reliably manufactures successive generations of wealthy, white families.
“College provides access to good jobs, and our college-selection system
is reproducing the inequalities in K-12 and projecting them into the
labor market, which starts a whole new cycle,” says Carnevale, director
of Georgetown’s Center on Education and the Workforce. “The thing people
are getting mad about is that the meritocracy looks like it’s locked in,
so it’s an aristocracy.”
How did we get here? As Carnevale puts it, college leaders are “no more
evil than the rest of us.” They don’t set out to prop up aristocracies.
But for the most selective institutions, the business model demands a
steady stream of high-achieving, high-income students, Carnevale says.
Admitting those students, and rejecting a lot of others, drives up
national rankings and creates a product that wealthy families are
willing to pay for through tuition dollars, test preparation, and
“The business model is climb or die,” Carnevale says.
College leaders are 'no more evil than the rest of us.'
At the University of San Diego, where a former basketball coach was
accused of accepting a bribe, the scandal has spawned larger questions
about inequity in admissions.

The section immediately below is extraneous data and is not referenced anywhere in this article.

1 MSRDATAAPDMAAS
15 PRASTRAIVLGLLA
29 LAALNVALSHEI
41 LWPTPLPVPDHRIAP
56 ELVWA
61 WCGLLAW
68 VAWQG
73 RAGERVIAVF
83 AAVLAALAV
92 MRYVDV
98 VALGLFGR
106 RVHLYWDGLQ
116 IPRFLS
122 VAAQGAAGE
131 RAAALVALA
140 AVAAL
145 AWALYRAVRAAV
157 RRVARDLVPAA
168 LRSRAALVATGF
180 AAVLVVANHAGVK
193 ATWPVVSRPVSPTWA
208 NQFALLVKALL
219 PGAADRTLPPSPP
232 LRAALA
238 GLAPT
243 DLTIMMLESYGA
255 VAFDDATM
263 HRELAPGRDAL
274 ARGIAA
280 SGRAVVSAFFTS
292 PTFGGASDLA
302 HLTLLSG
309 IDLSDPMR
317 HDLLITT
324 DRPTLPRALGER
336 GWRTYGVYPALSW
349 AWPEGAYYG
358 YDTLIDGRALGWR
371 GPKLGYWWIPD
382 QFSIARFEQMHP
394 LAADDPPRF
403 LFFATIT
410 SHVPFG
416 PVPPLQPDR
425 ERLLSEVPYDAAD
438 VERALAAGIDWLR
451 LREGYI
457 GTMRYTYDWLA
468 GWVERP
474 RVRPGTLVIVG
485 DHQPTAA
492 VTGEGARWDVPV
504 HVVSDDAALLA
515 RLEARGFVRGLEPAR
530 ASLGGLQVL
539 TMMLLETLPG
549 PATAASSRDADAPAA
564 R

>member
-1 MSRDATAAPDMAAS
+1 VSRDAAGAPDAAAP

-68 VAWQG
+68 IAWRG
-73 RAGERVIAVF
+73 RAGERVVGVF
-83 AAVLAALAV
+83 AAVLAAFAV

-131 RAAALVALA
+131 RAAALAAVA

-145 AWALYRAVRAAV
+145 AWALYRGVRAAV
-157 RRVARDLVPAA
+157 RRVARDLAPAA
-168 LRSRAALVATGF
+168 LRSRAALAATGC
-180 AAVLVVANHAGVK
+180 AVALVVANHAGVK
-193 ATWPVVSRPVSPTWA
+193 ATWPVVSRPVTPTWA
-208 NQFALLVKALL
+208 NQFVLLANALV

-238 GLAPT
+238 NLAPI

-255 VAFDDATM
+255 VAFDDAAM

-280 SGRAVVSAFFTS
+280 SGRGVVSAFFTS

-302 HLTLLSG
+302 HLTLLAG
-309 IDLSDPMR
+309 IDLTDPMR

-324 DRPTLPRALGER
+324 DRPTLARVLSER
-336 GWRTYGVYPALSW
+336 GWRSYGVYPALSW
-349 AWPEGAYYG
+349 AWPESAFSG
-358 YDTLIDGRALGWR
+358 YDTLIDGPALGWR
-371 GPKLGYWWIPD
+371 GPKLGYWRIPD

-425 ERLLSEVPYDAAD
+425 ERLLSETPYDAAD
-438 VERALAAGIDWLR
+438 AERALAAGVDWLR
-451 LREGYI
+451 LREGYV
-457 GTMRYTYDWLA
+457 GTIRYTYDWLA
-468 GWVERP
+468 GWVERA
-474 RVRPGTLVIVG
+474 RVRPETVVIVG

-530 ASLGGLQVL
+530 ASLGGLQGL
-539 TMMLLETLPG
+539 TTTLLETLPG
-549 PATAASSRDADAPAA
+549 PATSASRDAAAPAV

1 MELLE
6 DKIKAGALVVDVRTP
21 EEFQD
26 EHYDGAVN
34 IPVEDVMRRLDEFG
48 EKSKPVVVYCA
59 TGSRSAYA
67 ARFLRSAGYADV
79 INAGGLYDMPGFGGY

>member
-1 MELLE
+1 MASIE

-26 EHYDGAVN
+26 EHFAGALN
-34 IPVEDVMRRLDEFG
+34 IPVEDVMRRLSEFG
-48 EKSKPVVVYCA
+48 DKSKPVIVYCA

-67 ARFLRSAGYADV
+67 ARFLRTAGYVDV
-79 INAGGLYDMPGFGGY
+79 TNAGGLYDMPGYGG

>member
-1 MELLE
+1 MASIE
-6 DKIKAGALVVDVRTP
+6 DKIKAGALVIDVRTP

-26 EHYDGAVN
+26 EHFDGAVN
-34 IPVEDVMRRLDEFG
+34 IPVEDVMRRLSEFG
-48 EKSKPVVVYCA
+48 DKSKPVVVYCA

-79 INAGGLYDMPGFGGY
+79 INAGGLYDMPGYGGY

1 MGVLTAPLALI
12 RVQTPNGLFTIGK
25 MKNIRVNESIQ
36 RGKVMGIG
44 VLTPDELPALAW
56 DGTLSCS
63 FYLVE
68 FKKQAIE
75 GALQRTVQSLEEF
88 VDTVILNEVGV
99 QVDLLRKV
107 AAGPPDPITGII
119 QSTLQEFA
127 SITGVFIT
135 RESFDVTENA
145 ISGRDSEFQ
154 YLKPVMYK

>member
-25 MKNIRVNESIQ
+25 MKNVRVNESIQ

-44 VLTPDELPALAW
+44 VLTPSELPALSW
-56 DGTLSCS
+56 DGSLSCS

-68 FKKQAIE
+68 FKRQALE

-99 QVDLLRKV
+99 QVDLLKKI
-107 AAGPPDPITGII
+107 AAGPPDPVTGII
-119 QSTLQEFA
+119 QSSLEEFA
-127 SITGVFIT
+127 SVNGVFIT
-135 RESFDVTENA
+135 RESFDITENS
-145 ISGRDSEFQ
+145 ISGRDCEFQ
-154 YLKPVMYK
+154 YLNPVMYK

“We’re going to dig deep,” says James T. Harris III, the university's
president. “Have we lost our values? Are we serving the right population?”
There is little indication, however, that many college presidents will
seize on the crisis as a moment for truth telling. Leaders of the eight
universities targeted in the scheme have made limited public statements,
and their admissions directors have in large part avoided answering
direct questions about the scandal. Of all the presidents whose
institutions were named by prosecutors, Harris was the only one who
agreed to speak with The Chronicle for this article.
San Diego is a bit of an outlier in the scandal because it is
considerably less selective than the other institutions are. But Harris
says the underlying issues that the controversy raises are broadly
shared at colleges with competitive admissions standards.
“We really are trying to serve,” Harris says. “But what we get caught up
in — everyone does — are the rankings, and the ratings, and the
prestige. And what we really should be concerned about is the social
good. How do you balance all of that is the question for every
president, and every board and every faculty, in the country.”
When enrolling a class, most selective colleges are forced to make a
series of trade-offs that allow some wealthy students with subpar
qualifications to get in ahead of better-qualified students of modest
means. Sandy Baum, an expert on higher-education finance, says those
cases are real but rare.
“We all hate it,” says Baum, a nonresident fellow in the Center on
Education Data and Policy at the Urban Institute. “It’s terrible from an
equity perspective. It’s a big problem that affects a small number of
As maddening as people find this scandal, it centers on a relatively